I am sorry Ms. Art Teacher, but I cannot advise you on how best to coerce my daughter into doing as you instruct in class. I cannot even advise you on how to get her to pass your class, that is up to her. If you love art Ms. Art Teacher, I am sure you will find a way to share that love affair with my daughter.”
I never heard what Ms. Art Teacher thought about my words because she chose not to respond. I know my daughter was mortified that I should write to a teacher of hers. That I would express confidence in an ability she herself did not believe she possessed. “I think you think I’m better than I really am.” she told me. Frankly I was a little offended. I had ridden in on my valiant steed and rescued the fair maiden – all be it a mix up of fairy tales, I did think I had behaved appropriately – for once. A few weeks later when my daughter came home from school she casually mentioned Ms. Art Teacher’s mother had died. I sent her a note of condolence and it too was accepted without recognition.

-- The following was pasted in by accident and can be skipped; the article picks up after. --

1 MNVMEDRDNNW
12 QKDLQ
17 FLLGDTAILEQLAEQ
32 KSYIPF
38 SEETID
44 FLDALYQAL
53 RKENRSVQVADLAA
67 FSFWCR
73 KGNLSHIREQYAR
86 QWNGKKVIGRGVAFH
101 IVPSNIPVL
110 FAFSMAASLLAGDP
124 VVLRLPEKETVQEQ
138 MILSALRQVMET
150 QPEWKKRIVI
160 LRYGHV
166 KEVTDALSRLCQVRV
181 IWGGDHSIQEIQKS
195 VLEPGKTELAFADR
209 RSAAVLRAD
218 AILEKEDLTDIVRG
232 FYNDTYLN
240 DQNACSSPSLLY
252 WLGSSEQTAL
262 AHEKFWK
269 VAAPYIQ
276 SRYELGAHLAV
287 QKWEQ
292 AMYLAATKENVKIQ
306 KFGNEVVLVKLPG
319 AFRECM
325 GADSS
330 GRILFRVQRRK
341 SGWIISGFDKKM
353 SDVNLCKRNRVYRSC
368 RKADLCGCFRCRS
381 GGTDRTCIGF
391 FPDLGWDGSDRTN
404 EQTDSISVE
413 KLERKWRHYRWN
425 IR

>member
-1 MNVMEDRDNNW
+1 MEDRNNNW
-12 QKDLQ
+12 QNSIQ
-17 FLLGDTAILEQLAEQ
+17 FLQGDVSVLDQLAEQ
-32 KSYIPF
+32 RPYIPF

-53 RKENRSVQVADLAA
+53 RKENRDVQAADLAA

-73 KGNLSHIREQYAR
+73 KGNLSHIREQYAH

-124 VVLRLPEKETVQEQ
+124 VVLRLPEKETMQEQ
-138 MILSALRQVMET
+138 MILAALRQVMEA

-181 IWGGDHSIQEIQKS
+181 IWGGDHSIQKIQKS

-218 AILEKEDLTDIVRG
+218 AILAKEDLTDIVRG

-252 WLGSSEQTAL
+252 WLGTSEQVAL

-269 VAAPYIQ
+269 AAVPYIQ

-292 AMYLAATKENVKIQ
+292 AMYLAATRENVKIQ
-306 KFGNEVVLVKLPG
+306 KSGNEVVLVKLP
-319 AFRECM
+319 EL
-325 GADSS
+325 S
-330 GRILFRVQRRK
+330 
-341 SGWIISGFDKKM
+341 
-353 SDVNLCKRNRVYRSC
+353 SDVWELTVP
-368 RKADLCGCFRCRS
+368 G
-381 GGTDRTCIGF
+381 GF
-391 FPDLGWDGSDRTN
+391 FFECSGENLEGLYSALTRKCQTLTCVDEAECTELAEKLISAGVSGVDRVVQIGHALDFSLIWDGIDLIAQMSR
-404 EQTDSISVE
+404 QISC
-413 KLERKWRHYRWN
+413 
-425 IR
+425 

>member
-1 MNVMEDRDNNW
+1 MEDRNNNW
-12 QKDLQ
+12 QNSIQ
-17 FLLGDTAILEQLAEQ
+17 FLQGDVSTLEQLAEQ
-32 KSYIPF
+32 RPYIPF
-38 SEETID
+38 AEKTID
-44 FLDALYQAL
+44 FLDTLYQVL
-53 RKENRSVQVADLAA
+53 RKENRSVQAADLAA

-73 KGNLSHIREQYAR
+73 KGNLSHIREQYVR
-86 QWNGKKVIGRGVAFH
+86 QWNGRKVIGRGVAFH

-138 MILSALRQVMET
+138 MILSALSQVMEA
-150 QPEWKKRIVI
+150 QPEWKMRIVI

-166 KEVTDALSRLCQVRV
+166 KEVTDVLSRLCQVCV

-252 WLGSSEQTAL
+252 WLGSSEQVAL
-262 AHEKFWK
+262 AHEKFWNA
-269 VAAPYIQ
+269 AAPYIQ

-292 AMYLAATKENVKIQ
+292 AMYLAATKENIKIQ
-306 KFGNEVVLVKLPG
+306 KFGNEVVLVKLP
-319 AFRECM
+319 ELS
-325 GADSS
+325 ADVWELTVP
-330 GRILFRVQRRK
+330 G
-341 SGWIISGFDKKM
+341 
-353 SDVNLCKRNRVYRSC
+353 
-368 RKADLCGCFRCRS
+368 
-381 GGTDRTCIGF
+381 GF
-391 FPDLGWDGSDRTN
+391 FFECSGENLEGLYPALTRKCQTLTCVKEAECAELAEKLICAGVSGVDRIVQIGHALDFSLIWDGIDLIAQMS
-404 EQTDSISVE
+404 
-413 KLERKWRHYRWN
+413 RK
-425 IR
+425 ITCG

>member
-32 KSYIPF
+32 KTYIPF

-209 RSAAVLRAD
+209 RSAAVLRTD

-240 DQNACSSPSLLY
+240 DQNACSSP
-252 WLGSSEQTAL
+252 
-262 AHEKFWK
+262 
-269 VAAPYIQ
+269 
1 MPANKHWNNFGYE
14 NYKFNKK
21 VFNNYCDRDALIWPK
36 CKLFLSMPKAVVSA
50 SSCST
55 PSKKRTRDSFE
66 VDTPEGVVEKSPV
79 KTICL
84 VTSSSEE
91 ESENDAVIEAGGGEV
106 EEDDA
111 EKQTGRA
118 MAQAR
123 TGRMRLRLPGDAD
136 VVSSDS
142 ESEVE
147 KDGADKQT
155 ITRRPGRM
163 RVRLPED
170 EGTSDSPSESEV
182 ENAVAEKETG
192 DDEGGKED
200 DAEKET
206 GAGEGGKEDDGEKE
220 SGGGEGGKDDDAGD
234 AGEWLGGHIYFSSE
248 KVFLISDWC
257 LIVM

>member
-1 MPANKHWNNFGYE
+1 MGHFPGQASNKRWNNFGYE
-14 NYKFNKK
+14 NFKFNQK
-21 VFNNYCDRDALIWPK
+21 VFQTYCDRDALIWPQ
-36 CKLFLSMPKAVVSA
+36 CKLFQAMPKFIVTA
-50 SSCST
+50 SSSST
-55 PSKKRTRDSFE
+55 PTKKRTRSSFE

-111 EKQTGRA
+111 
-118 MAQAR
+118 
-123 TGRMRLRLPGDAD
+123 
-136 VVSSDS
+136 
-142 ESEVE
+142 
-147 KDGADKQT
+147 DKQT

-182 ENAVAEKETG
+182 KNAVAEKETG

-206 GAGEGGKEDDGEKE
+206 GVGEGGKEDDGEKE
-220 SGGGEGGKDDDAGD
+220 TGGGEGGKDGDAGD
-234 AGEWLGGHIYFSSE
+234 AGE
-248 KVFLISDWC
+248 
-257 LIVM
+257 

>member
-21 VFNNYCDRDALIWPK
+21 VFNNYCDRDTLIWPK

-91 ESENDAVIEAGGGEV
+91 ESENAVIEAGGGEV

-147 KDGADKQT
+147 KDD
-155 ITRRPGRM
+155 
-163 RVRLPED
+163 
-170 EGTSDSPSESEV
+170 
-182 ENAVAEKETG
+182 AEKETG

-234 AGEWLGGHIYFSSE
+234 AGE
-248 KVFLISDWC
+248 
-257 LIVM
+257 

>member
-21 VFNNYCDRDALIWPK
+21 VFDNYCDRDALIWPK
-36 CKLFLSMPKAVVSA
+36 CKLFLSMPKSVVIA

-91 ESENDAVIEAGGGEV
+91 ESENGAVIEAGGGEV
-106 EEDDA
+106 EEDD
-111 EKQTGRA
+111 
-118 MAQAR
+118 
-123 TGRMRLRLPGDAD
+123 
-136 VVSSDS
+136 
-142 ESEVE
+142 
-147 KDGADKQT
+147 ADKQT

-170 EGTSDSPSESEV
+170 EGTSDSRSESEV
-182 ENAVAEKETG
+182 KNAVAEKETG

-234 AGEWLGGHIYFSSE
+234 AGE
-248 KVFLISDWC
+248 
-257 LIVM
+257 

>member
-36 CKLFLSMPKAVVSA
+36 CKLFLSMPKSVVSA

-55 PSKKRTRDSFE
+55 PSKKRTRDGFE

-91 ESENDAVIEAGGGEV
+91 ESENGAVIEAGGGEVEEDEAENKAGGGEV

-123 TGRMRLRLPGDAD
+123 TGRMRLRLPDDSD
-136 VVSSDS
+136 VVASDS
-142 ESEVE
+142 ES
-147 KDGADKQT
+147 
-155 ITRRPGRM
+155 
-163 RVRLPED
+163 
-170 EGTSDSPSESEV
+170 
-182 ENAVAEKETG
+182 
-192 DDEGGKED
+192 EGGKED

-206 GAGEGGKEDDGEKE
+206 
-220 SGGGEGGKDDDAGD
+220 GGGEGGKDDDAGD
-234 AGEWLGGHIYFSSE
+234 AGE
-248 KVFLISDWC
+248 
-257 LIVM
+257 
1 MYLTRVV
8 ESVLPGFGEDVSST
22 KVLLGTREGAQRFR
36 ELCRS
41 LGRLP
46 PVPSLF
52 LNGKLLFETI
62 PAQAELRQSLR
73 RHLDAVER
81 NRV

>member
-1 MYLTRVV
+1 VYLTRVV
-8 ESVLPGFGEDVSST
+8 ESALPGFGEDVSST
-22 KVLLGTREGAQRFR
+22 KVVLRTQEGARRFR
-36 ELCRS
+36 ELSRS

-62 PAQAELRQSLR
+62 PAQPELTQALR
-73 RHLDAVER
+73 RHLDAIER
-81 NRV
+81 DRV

So be it. Another story filed in the annals of memory, if that were the end it would have been enough. But it was not the end for you see in the weeks before school finished something quite marvelous happened in art class. I only know because amidst guitar lessons and rugby practice my daughter happened to mention that Ms. Art Teacher had given us a different type of assignment. We get to decide what to create; there are only a few guidelines. She said it was more like the art we’ll take in grade eleven. We can use our vision to come up with whatever we imagine. As if that was enough, no wait – there’s more. A week later Ms. Art Teacher caught herself saying; “My! But aren’t you becoming artistic.” I’m not sure how or why my daughter passed grade ten art. I’m not at all sure whether her art appreciation has been expanded or narrowed, but I am sure Barbara taught me more than how to laugh.